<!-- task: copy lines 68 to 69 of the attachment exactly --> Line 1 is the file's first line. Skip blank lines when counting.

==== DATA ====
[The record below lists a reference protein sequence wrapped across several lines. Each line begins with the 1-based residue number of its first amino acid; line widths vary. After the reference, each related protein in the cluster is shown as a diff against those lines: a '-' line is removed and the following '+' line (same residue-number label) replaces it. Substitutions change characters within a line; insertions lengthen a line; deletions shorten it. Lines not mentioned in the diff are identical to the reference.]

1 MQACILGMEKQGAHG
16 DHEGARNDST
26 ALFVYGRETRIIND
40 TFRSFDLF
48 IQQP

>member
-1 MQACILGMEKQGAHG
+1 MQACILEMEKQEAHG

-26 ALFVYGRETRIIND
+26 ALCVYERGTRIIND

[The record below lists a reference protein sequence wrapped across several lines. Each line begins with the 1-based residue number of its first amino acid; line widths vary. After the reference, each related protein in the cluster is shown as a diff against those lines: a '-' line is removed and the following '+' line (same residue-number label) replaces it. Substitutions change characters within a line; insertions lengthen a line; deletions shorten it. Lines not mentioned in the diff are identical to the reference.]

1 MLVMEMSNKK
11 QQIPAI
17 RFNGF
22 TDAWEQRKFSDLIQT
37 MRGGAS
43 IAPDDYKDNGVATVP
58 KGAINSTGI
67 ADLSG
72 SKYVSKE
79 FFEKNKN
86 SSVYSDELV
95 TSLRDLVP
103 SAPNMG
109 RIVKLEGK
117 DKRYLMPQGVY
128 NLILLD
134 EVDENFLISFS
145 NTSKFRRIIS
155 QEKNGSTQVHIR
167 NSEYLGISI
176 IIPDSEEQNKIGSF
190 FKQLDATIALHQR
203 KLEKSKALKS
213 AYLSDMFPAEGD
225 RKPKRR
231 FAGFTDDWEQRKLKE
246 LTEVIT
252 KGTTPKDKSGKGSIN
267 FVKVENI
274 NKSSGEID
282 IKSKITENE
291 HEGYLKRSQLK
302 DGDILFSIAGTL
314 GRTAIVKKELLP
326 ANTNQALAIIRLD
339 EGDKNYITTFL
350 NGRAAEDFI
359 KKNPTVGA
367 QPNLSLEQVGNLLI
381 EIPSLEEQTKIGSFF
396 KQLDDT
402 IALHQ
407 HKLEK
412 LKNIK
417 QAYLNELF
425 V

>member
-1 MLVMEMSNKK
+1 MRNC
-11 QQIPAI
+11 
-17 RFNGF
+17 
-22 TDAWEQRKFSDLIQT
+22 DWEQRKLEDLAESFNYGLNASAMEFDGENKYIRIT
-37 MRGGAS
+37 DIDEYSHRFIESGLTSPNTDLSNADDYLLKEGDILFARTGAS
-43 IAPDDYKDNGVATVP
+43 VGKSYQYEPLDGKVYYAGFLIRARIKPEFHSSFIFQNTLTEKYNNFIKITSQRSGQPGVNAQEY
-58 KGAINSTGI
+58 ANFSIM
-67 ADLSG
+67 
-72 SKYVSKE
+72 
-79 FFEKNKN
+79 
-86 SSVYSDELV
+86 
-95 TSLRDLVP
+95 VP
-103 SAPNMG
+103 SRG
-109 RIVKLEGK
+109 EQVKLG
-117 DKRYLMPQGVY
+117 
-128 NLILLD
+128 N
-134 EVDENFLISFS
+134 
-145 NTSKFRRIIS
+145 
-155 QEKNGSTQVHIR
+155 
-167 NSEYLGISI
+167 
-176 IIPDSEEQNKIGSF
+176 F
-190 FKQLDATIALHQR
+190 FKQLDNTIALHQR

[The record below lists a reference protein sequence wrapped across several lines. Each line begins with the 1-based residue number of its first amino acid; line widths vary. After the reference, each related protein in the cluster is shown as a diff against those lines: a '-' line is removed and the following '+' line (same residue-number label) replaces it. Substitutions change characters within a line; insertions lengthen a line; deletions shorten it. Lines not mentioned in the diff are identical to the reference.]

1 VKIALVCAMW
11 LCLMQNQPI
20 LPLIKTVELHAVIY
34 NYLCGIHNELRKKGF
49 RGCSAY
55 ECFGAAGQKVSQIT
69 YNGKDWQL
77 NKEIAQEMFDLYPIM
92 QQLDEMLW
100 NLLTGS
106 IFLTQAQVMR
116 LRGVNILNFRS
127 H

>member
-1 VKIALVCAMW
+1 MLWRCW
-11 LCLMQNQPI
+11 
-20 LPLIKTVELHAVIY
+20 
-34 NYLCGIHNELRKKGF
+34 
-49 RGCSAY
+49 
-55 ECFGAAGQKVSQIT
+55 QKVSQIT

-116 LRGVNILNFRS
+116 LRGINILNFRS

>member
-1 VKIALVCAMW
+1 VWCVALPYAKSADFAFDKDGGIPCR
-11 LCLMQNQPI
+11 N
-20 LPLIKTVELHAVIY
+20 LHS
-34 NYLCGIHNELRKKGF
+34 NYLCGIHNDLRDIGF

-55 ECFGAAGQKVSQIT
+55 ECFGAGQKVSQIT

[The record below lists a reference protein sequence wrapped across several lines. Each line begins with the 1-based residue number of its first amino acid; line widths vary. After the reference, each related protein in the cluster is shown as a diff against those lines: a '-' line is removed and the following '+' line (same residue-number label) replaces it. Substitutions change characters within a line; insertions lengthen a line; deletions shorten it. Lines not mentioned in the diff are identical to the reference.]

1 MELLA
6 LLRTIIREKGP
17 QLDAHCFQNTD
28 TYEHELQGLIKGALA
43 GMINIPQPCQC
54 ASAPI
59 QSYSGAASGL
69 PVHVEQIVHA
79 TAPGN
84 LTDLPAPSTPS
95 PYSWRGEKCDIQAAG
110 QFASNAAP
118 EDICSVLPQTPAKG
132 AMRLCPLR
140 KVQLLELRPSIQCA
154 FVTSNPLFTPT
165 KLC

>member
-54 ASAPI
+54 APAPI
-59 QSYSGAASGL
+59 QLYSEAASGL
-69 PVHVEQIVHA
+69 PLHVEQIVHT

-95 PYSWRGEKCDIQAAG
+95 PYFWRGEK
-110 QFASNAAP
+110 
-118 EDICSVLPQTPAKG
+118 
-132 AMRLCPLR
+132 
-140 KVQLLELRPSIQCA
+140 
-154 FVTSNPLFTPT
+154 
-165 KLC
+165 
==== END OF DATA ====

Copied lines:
-37 MRGGAS
+37 DIDEYSHRFIESGLTSPNTDLSNADDYLLKEGDILFARTGAS